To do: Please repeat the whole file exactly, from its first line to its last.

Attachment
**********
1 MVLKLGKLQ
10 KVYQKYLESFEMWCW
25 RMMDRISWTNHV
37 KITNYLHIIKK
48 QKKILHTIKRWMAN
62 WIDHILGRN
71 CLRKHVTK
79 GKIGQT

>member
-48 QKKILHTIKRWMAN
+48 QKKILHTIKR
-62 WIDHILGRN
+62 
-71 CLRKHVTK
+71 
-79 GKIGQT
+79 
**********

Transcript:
1 MVLKLGKLQ
10 KVYQKYLESFEMWCW
25 RMMDRISWTNHV
37 KITNYLHIIKK
48 QKKILHTIKRWMAN
62 WIDHILGRN
71 CLRKHVTK
79 GKIGQT

>member
-48 QKKILHTIKRWMAN
+48 QKKILHTIKR
-62 WIDHILGRN
+62 
-71 CLRKHVTK
+71 
-79 GKIGQT
+79 